Biblical Archaeology Review 17:3, May/June 1991

Glossary: Ossuary

By Neil Asher Silberman

Biblical Archaeology Review

A Box for Bones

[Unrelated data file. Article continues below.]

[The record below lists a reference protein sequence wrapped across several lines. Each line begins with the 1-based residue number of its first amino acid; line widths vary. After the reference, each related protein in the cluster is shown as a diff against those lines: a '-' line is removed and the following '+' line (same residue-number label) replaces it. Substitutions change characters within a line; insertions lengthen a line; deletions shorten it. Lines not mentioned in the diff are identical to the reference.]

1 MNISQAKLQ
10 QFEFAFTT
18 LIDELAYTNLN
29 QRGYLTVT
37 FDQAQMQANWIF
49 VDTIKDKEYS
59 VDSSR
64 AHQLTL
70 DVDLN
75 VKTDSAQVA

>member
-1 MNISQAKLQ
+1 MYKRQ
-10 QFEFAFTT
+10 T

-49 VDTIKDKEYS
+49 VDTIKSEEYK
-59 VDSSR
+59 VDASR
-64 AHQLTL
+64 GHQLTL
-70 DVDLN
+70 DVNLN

Ossuary (plural, ossuaries) refers to a special container for the collection of human bones, usually connected with highly formalized burial rites. In contrast to simple coffins or the more elaborate stone sarcophagi in which the body of the deceased was placed soon after death, ossuaries commonly served as a final depository for human bones only after an initial period of burial or exposure, during which the flesh of the body decayed. Although the term is sometimes applied by archaeologists in the Americas to mounds or chambers used for communal burials, “ossuary” in the archaeology of Israel refers to specific types of enclosed bone containers used during two widely separated archaeological periods: the Chalcolithic (c. 4500–3200 B.C.) and the Herodian (c. 30 B.C.–70 A.D.).

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